A while ago we posted about Osmo-FL2K which is a Steve M Osmocom project that allows you to use a cheap $10 USB to VGA adapter as an HF - 1.7 GHz transmitting SDR. Now another similar project by Ted Yapo has been released which allows the use of a low cost FT232RL based USB to Serial Port adapter as a transmit capable SDR. It appears that the FT232RL via harmonics is able to transmit up to at least 27 MHz, and possibly higher.

A USB To Serial Port adapter being used as a transmitting SDR
A USB To Serial Port adapter being used as a transmitting SDR

The basic implementation is similar to the idea used by RPiTX - that is to modulate the square wave output of a TX pin to generate an arbitrary signal at a desired frequency. Of course this results in numerous harmonics which must be heavily filtered if ever actually transmitting with some power or high gain antenna.

In his hackaday.io project log, Ted shows that he's been able to transmit AM audio at 1 MHz, and has also been able to control an RC toy at 27 MHz. For the RC toy controller he's also created a simple BPF in order to reduce the harmonics. In addition to the FT232RL chip, he's also tried other serial chips like the CP2102N but found that the signal produced was not as clean.

More information about the hack can be found on his project log, and on a recent Hackaday post.

Serial Port SDR: 27 MHz RC Truck

RTL-SDRs and the VHF+ Reverse Beacon Network

The Reverse Beacon Network is a project that monitors the amateur radio bands by using volunteer stations to continuously and autonomously collect data on what/when stations are being received, and how good the signal is. The data is made public on the internet and this allows amateur radio operators to easily determine overall propagation conditions. It is currently working mostly with CW (morse code) stations, and mostly on HF, although it is expanding to VHF+ as explained below.

During October, John Ackermann (N8UR) did a talk at the "Microwave Update 2018" conference held in Dayton, Ohio. His talk was about setting up a VHF+ reverse beacon network monitoring station, using multiple RTL-SDR dongles for monitoring. The RTL-SDR dongles run on a Raspberry Pi which runs the rtl_hpsdr software. This allows multiple RTL-SDR dongles to emulate a multi-band HPSDR receiver over Ethernet. They can then be accessed on a PC by the CW Skimmer program which decodes the received CW signals, and then logs it online on the reverse beacon network's website.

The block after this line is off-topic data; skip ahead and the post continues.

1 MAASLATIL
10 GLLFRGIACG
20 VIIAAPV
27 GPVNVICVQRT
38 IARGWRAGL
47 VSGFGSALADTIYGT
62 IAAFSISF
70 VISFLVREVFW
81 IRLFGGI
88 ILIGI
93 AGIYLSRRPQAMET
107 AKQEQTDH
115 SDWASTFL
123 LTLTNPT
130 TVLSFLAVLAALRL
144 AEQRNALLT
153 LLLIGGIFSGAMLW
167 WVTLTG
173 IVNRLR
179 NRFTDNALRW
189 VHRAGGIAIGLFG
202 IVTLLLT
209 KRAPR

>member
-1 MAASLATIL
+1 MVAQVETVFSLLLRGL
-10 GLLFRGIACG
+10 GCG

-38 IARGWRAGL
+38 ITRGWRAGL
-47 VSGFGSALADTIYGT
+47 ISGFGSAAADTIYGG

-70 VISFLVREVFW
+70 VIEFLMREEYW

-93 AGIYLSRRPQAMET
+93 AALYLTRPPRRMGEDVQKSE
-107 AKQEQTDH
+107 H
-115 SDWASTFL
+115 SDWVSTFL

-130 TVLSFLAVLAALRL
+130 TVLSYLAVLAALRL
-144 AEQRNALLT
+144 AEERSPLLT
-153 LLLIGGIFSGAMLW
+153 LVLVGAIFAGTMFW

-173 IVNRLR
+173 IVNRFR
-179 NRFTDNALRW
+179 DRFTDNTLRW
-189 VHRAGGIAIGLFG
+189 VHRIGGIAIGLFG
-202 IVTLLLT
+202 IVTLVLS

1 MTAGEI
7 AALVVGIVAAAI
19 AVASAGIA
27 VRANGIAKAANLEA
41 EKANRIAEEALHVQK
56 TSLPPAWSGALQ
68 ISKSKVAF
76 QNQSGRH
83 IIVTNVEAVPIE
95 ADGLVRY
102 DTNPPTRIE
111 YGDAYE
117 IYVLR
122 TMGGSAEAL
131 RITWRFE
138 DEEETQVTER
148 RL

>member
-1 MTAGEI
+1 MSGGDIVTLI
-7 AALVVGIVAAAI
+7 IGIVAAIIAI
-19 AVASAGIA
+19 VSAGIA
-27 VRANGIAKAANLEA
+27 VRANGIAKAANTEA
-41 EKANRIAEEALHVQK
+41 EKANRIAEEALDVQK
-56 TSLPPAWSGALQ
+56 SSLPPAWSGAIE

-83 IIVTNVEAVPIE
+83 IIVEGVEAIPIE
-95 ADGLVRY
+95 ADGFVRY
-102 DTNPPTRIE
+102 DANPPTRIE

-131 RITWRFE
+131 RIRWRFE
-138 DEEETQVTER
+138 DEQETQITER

The talk slides can be found here, and the video is shown below. More talks from the conference can be found on this YouTube playlist.

Four RTL-SDR.COM V3 dongles used in a VHF+ Reverse Network Setup
Four RTL-SDR.COM V3 dongles used in a VHF+ Reverse Network Setup

John Ackermann, N8UR - The VHF+ Reverse Beacon Network

Amazon AWS Satellite Ground Stations Now Available For Hire

Over on the AWS blog Jeff Barr has blogged about Amazon's new rentable ground station system called "AWS Ground Station". AWS, or Amazon Web Services is the server farm division of Amazon. They allow customers to rent out server capability on demand. In a similar sense, AWS Ground Station is aiming to allow customers to rent out satellite ground stations on demand.

Launching low cost micro/nano satellites has become very affordable in recent years and it's now common to see high schools, colleges, organizations and hobbyists designing, fabricating and launching their own satellites. Once launched, a ground station is required to receive the satellite's radio transmission as it passes over. Most low cost satellite owners will not have the budget to deploy ground stations all around the world for continuous monitoring of the satellite. This is where AWS Ground Station can take over, allowing a ground station on the other side of the world to be rented temporarily during a pass.